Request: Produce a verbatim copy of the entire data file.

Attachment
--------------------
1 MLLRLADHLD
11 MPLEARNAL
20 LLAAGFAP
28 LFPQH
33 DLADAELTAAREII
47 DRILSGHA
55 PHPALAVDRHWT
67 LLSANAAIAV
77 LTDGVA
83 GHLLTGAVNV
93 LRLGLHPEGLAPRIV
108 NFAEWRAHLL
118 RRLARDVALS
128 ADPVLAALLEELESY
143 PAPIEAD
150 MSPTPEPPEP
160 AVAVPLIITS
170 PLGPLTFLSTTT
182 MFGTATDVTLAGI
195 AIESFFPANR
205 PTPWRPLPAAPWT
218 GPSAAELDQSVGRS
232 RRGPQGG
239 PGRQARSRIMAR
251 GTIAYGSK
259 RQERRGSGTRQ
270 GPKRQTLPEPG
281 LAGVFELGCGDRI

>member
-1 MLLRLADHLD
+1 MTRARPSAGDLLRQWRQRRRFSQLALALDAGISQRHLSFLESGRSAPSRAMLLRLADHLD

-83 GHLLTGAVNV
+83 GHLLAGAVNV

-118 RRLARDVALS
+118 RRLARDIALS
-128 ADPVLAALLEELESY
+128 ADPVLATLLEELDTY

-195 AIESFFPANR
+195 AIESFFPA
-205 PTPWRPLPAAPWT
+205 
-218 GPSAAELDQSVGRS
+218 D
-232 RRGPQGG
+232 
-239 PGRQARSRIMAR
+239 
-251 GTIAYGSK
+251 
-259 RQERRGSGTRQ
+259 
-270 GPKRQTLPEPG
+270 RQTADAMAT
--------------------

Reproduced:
1 MLLRLADHLD
11 MPLEARNAL
20 LLAAGFAP
28 LFPQH
33 DLADAELTAAREII
47 DRILSGHA
55 PHPALAVDRHWT
67 LLSANAAIAV
77 LTDGVA
83 GHLLTGAVNV
93 LRLGLHPEGLAPRIV
108 NFAEWRAHLL
118 RRLARDVALS
128 ADPVLAALLEELESY
143 PAPIEAD
150 MSPTPEPPEP
160 AVAVPLIITS
170 PLGPLTFLSTTT
182 MFGTATDVTLAGI
195 AIESFFPANR
205 PTPWRPLPAAPWT
218 GPSAAELDQSVGRS
232 RRGPQGG
239 PGRQARSRIMAR
251 GTIAYGSK
259 RQERRGSGTRQ
270 GPKRQTLPEPG
281 LAGVFELGCGDRI

>member
-1 MLLRLADHLD
+1 MTRARPSAGDLLRQWRQRRRFSQLALALDAGISQRHLSFLESGRSAPSRAMLLRLADHLD

-83 GHLLTGAVNV
+83 GHLLAGAVNV

-118 RRLARDVALS
+118 RRLARDIALS
-128 ADPVLAALLEELESY
+128 ADPVLATLLEELDTY

-195 AIESFFPANR
+195 AIESFFPA
-205 PTPWRPLPAAPWT
+205 
-218 GPSAAELDQSVGRS
+218 D
-232 RRGPQGG
+232 
-239 PGRQARSRIMAR
+239 
-251 GTIAYGSK
+251 
-259 RQERRGSGTRQ
+259 
-270 GPKRQTLPEPG
+270 RQTADAMAT